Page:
As always, we will take time after the presentation to answer any of your questions. So, be sure to register now and add this event to your August calendar.

10 Takeaways From 10 Years of GreenChill Data

JohnWallace_Blog_Image John Wallace | Director of Innovation, Retail Solutions

Emerson Commercial & Residential Solutions

The Environmental Protection Agency’s (EPA’s) GreenChill Advanced Refrigeration Partnership recently completed a 10-year study examining supermarket data trends. In our latest E360 Webinar, Tom Land, manager of the program, presented these findings from GreenChill’s unique perceptive. View the webinar in its entirety or read the summary below.

Latest E360 Webinar on Demand

For more than a decade, the GreenChill program has worked with supermarket retailers across the country to promote the use of “greener” refrigeration systems in their stores. While our industry is in the early phases of transitioning to more sustainable refrigeration, GreenChill partner companies are at the forefront of this movement. The number of retailers participating has increased significantly since the program’s inception, and the data Tom discussed at the webinar provides a road map for other companies as they formalize their own sustainability initiatives.

Let’s look at 10 takeaways from the recent webinar.

  1. GreenChill partnership on the rise — in 2007, just more than 4,000 stores were GreenChill partners; today, that number exceeds 11,000 stores.

 

  1. Partner refrigerant emissions remain low — among the growing number of participating GreenChill partner stores, emissions have been held to a minimum. This is in large part due to the program’s emphasis on reducing refrigerant leaks and system charges.

 

  1. Refrigerant charges are declining — the average amount of refrigerants used in participating stores has declined steadily since 2007, even as the number of stores increases.

 

  1. Pounds per store leaks are dropping — in 2007, partner stores emitted more than 390 pounds per store every year; today, 290 pounds is average.

 

  1. Leak rates well below industry averages — on average, GreenChill partners have a leak rate of 13.9 percent, well below the industry average of 25 percent. Twelve of the partners have achieved a leak rate below 10 percent.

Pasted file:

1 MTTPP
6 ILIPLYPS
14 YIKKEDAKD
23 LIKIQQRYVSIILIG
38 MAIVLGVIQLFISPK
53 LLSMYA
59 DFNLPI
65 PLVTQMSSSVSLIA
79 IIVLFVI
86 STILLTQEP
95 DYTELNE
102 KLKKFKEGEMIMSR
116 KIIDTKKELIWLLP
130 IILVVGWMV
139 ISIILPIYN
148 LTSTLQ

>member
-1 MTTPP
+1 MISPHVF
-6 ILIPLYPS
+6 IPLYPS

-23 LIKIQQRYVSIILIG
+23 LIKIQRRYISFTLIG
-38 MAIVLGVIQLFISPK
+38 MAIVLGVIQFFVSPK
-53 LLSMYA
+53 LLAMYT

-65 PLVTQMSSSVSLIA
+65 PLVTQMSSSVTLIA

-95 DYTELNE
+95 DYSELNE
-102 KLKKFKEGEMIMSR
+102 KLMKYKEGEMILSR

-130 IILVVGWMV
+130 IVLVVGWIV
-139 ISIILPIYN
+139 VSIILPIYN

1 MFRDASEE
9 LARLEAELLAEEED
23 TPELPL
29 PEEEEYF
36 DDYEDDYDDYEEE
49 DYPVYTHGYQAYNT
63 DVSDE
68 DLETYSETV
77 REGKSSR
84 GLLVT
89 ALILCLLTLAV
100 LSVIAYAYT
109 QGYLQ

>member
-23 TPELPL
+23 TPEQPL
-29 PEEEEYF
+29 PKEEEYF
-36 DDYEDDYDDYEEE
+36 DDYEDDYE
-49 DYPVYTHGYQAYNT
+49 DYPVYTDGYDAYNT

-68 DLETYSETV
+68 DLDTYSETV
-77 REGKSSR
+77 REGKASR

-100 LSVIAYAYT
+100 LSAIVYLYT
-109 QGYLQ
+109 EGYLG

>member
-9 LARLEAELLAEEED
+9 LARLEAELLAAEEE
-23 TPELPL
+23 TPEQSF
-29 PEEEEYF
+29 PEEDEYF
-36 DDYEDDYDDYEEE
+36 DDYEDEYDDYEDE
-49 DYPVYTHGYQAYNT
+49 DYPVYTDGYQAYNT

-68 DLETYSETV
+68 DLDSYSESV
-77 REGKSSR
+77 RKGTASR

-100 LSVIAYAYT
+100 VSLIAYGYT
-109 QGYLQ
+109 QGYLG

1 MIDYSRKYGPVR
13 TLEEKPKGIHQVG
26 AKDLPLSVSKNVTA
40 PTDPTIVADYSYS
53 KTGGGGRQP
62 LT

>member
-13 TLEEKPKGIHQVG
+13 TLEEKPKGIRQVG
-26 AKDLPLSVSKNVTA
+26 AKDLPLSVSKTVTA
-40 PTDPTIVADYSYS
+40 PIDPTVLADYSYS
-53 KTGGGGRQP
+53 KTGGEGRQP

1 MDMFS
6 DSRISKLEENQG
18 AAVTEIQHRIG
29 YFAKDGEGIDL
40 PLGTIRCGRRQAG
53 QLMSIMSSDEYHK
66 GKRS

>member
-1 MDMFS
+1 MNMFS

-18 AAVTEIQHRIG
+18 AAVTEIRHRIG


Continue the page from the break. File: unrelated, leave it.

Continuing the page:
1. One-fifth still use R-22 — although R-22 use is on the decline overall, 20 percent of commercial refrigeration systems continue to use it.

 

  1. Low-GWP refrigerants on the uptake — R-407A accounts for 20 percent of partner-installed refrigerants; installations with refrigerants less than 1,420 GWP now account for nearly 3 percent of all partner-installed refrigerants, with R-448A accounting for much of this growth.

 

  1. CO2 installations increase — installations of CO2 secondary loop, cascade and transcritical booster systems among partners continue to rise, with more than 12 partners exceeding a combined total of 160,000 pounds of installed R-744.

 

  1. Growth of GreenChill certifications — in 2009, fewer than 25 stores achieved GreenChill Gold and Silver certifications; today more than 360 stores have achieved Platinum, Gold and Silver certifications and re-certifications.

 

  1. California leads certification — among those states with GreenChill-certified stores, California leads the country with 151 stores. The next closest state is Florida with 45 stores.

Over the past decade, Emerson has worked with a variety of GreenChill partners to meet their sustainability objectives, utilizing leading low-GWP refrigerant alternatives and energy-efficiency strategies. If you’re interested in transitioning to a greener refrigeration system, we’re here to help you develop a strategy that meets your long-term goals.

California HFC Phase-down Schedule Continues

Jennifer_Butsch Jennifer Butsch | Regulatory Affairs Manager

Emerson Commercial & Residential Solutions

The state of California and the California Air Resources Board (CARB) have taken steps to phase down hydrofluorocarbons (HFC) beginning in 2019. I recently presented this topic during Emerson’s January E360 Breakfast at the AHR Expo where I spoke about this and how it may influence refrigerant regulations in other states. Read Accelerate America’s article, “California Starts HFC Bans — with More to Come.”